Washington industries located along the Puget Sound and other important waters dodged an expensive regulatory bullet today when Gov. Chris Gregoire signed into law a new approach to protecting sensitive waters against bacteria in industrial storm-water runoff.
The law, sponsored by state Rep. Larry Springer (D-Kirkland), replaces unworkable numeric limits on bacteria levels in industrial storm-water runoff with a new narrative standard that focuses on ensuring best management practices to protect sensitive waters.
“This common-sense reform will protect our water and our job-producing industries at the same time,” said Rep. Larry Springer (D-Kirkland). “It’s the solution our businesses and waters need.”
The Department of Ecology asked Springer to sponsor House Bill 2651 when it became clear that the state’s rigid numeric limits on bacteria failed to account for fecal bacteria that birds and small animals deposit on industrial properties. The critters’ deposits were preventing the vast majority of affected industries from meeting the state standard, despite their best efforts.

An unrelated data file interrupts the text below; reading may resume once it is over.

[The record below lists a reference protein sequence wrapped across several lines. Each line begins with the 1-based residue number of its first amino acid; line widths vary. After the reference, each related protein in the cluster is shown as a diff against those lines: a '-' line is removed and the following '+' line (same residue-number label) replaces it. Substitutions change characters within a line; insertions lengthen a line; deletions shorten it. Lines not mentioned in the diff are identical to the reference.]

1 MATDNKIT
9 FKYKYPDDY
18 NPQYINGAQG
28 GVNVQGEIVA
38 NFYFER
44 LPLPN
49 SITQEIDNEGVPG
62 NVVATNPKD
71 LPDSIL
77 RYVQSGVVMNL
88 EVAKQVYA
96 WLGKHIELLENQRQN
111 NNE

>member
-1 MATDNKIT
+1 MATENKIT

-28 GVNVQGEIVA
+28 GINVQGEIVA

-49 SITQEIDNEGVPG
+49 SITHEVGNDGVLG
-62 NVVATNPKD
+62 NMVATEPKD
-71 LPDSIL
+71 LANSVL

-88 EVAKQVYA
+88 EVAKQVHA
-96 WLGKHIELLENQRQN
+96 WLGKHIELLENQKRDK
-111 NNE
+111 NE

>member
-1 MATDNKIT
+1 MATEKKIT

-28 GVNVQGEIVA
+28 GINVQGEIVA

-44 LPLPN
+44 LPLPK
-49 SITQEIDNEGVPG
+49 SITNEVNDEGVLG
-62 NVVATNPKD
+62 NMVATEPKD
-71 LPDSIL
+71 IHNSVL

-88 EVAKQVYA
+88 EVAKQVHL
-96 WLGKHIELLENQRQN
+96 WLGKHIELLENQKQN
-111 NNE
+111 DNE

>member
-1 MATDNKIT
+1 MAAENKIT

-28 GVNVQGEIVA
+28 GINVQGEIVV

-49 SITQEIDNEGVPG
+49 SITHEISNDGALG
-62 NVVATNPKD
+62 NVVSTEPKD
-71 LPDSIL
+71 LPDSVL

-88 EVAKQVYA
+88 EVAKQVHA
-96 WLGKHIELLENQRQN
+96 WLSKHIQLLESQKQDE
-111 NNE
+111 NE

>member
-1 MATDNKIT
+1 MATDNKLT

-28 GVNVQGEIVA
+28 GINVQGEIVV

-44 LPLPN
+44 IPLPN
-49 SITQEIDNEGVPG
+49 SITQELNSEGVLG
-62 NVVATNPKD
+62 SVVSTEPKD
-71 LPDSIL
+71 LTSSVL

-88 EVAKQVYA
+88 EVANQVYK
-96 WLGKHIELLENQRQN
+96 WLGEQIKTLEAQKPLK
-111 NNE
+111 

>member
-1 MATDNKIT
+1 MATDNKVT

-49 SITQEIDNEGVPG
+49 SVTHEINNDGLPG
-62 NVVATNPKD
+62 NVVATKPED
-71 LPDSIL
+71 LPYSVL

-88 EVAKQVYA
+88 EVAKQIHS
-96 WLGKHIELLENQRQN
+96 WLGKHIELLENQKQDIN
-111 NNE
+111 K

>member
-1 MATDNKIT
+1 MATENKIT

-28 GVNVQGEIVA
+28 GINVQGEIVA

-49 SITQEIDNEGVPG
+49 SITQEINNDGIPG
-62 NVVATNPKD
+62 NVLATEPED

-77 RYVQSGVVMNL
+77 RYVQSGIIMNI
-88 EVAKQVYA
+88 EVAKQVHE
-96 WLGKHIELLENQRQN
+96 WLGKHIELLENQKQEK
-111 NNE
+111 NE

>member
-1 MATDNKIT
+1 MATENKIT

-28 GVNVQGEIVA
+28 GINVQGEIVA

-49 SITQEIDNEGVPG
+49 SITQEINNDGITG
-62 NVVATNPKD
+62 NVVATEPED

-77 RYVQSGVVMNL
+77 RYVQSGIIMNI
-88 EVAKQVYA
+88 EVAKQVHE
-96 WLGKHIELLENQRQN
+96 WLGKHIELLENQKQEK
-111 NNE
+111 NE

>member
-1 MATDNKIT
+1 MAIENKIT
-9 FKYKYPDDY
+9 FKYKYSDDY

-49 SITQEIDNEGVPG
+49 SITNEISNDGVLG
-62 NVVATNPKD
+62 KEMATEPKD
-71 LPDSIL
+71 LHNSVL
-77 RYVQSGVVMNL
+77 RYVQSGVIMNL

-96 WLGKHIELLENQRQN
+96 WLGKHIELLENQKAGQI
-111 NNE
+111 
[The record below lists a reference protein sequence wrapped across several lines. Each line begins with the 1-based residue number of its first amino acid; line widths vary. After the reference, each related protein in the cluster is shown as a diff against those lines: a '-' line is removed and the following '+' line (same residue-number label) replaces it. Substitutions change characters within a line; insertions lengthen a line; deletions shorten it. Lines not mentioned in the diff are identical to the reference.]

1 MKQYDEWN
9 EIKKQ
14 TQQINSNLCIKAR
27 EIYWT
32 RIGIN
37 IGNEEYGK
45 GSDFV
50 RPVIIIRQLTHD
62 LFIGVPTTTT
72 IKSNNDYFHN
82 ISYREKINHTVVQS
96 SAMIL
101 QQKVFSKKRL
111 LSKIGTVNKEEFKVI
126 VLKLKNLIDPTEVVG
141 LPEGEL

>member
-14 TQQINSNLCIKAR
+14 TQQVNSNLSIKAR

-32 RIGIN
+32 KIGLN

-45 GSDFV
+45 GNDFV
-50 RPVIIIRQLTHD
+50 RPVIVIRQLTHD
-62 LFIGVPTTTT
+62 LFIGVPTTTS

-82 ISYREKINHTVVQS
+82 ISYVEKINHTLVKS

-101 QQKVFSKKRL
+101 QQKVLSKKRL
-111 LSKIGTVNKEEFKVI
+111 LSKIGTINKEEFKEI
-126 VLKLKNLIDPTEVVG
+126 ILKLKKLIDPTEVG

“This change gives industry greater flexibility in achieving permit compliance without compromising environmental protection,” said Courtney Barnes, Government Affairs Director for the Association of Washington Business.
Dave Gering, executive director of the Manufacturing Industrial Council of Seattle, testified at a Senate public hearing last month that Springer’s bill will bring regulatory relief and certainty to Washington industries affected by the bacteria limits.
“This is a great teaching moment about when you try to make real the rhetoric you hear about business needing certainty,” Gering said. “This is the kind of measure that it takes to get there.”
“You want these companies investing in wages and real environmental remediation,” said Gering, who added that the previous, unworkable bacteria rule was known in business circles as the “Endangered Feces Act.”
According to the Department of Ecology, 75 to 80 businesses were affected by the problems with the previous rules. Most of the affected industries were located near Puget Sound.